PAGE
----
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3 Trees, flowers, and herbs; birds, beasts, and
That since man fell expect with groans
To see the Lamb, come all at once,
Lift up your heads and leave your moans;
For here comes he.
Whose death will be Man's life, and your full liberty.
4 Hark! how the children shrill and high
• Hosanna' cry;
Their joys provoke the distant sky,
Where thrones and seraphim reply;
And their own angels shine and sing,
In a bright ring:
Such young, sweet mirth
Makes heaven and earth
Join in a joyful symphony.
5 The harmless, young, and happy ass,
(Seen long before this came to pass,) Is in these joys a high partaker, Ordained and made to bear his Maker.
6 Dear Feast of Palms, of flowers and dew!
Whose fruitful dawn sheds hopes and lights; Thy bright solemnities did shew
The third glad day through two sad nights.
7 I'll get me up before the sun,
I'll cut me boughs off many a tree, And all alone full early run
To gather flowers to welcome thee.
8 Then, like the palm, though wronged I'll bear,
I will be still a child, still meek
As the poor ass which the proud jeer,
And only my dear Jesus seek.
9 If I lose all, and must endure
The proverbed griefs of holy Job, I care not, so I may secure
But one green branch and a white robe.
Sacred and secret hand !
By whose assisting, swift command
The angel showed that holy well
Which freed poor Hagar from her fears,
And turned to smiles the begging tears Of young,
How, in a mystic cloud, Which doth thy strange, sure mercies shroud, Dost thou convey man food and money,
Unseen by him till they arrive
Just at his mouth, that thankless hive, Which kills thy bees, and eats thy honey!
If I thy servant be,
Whose service makes even captives free,
A fish shall all
The swift-winged raven shall bring me meat,
And I, like flowers, shall still go neat, As if I knew no month but May.
I will not fear what man With all his plots and power can.
Bags that wax old may plundered be;
But none can sequester or let
A state that with the sun doth set, And comes next morning fresh as he.
Poor birds this doctrine sing,
And herbs which on dry hills do spring,
Or in the howling wilderness
Do know thy dewy morning hours,
And watch all night for mists or showers, Then drink and praise thy bounteousness.
6 May he for ever die
Who trusts not thee, but wretchedly Hunts gold and wealth, and will not lend
Thy service nor his soul one day!
May his crown, like his hopes, be clay; And what he saves may his foes spend !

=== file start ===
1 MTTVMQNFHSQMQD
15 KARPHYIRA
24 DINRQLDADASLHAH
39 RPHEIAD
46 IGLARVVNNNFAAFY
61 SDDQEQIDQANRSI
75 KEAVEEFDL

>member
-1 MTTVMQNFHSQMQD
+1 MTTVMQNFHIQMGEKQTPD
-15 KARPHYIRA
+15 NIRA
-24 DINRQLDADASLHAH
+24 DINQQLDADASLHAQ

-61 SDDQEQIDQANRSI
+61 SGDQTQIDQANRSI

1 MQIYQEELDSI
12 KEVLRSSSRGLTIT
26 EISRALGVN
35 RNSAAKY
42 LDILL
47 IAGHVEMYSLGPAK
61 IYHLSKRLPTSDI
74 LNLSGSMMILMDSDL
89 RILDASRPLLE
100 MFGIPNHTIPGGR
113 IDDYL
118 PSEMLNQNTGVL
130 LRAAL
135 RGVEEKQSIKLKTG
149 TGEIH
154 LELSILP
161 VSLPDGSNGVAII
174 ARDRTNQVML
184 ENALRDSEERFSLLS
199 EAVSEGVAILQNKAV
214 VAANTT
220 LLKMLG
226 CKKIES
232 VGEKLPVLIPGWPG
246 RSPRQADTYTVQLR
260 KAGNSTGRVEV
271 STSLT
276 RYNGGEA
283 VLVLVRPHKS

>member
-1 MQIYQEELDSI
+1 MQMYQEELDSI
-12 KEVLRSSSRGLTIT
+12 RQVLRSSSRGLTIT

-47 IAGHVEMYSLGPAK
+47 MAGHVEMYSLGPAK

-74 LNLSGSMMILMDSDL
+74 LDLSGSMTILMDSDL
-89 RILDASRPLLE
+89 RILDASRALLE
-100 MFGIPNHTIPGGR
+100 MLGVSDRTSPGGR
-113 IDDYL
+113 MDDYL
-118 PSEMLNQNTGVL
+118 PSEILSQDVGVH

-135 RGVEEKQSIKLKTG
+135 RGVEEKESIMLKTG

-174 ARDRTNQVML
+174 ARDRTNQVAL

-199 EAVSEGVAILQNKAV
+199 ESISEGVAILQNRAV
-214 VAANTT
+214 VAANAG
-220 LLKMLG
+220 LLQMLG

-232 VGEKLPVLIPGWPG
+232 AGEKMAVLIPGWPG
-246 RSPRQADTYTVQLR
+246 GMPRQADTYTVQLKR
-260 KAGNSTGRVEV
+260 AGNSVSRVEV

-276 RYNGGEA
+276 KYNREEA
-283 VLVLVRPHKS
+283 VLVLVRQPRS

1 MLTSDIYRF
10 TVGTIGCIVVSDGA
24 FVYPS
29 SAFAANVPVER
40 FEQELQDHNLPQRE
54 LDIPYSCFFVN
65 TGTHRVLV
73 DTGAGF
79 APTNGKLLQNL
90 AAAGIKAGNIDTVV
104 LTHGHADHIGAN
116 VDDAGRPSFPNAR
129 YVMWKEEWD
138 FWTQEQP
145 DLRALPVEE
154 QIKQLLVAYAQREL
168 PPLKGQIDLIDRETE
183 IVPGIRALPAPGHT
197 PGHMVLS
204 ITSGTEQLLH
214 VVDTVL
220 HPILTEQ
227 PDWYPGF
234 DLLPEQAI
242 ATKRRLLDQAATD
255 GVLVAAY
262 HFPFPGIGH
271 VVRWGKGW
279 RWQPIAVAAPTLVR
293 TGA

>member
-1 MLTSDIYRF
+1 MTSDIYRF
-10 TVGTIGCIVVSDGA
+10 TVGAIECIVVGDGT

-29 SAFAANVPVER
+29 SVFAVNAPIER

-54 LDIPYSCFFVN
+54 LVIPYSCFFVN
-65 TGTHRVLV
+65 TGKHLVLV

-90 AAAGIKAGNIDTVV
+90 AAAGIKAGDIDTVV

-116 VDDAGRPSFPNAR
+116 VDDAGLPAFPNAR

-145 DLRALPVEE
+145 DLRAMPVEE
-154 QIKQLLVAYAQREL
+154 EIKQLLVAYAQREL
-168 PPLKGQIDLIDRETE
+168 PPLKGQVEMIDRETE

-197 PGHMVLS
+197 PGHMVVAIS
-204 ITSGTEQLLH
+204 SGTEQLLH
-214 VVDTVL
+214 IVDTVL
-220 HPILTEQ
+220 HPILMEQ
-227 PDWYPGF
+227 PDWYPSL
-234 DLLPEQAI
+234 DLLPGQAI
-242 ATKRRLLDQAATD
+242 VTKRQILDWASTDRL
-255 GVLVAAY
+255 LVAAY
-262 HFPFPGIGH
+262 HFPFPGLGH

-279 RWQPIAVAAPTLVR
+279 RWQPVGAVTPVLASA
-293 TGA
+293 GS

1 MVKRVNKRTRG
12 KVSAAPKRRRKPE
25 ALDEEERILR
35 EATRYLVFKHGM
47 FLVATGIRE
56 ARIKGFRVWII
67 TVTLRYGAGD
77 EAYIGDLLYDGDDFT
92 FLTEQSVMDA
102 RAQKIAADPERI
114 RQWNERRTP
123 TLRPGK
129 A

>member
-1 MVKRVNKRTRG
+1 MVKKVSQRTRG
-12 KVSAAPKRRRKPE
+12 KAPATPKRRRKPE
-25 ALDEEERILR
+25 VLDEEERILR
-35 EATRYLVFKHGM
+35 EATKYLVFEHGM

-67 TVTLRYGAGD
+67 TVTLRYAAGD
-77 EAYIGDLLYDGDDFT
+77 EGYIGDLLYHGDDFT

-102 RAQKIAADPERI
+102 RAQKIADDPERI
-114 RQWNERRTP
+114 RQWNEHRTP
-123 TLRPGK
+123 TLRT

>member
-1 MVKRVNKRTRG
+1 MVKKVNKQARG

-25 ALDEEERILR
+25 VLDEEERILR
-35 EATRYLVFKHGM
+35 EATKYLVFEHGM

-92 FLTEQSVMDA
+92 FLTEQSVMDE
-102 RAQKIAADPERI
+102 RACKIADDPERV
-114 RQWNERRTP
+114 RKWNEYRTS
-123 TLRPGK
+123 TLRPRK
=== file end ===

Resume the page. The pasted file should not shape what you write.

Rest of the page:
7 If all my portion here,
The measure given by thee each
year, Were by my causeless enemies
Usurped; it never should me grieve,
Who know how well thou canst relieve, Whose hands are open as thine eyes. .
8 Great King of love and truth!
Who wouldst not hate my froward youth, And wilt not leave me when grown old,
Gladly will I, like Pontic sheep,
Unto my wormwood diet keep,
Since thou hast made thy arm my fold.
Dear, beauteous saint! more white than day,
When in his naked, pure array;
Fresher than morning-flowers, which shew,
As thou in tears dost, best in dew.
How art thou changed, how lively, fair,
Pleasing, and innocent an air,
Not tutored by thy glass, but free,
Native, and pure, shines now in thee!
But since thy beauty doth still keep
Bloomy and fresh, why dost thou weep?.
This dusky state of sighs and tears
Durst not look on those smiling years,
When Magdal-castle was thy seat,
Where all was sumptuous, rare, and neat.
Why lies this hair despised now
Which once thy care and art did show?
Who then did dress the much-loved toy
In spires, globes, angry curls and coy,
Which with skilled negligence seemed shed
About thy curious, wild, young head?
Why is this rich, this pistic nard
Spilt, and the box quite broke and marred?
What pretty sullenness did haste
Thy easy hands to do this waste?
Why art thou humbled thus, and low
As earth thy lovely head dost bow?
Dear soul! thou knew'st flowers here on earth
At their Lord's footstool have their birth;
Therefore thy withered self in haste
Beneath his blest feet thou didst cast,
That at the root of this green tree
Thy great decays restored might be.
Thy curious vanities, and rare
Odorous ointments kept with care,
And dearly bought, when thou didst see
They could not cure nor comfort thee;
Like a wise, early penitent,
Thou sadly didst to him present,
Whose interceding, meek, and calm
Blood, is the world's all-healing balm.
This, this divine restorative
Called forth thy tears, which ran in live
And hasty drops, as if they had
(Their Lord so near) sense to be glad.
Learn, ladies, here the faithful cure
Makes beauty lasting, fresh, and pure;
Learn Mary's art of tears, and then
Say you have got the day from men.
Cheap, mighty art! her art of love,
Who loved much, and much more could move;
Her art! whose memory must last
Till truth through all the world be passed;
Till his abused, despised flame
Return to heaven, from whence it came,
And send a fire down, that shall bring
Destruction on his ruddy wing.
Her art! whose pensive, weeping eyes,
Were once sin's loose and tempting spies;
But now are fixed stars, whose light
Helps such dark stragglers to their sight.
Self-boasting Pharisee ! how blind
A judge wert thou, and how unkind !
It was impossible that thou,
Who wert all false, shouldst true grief know.
Is 't just to judge her faithful tears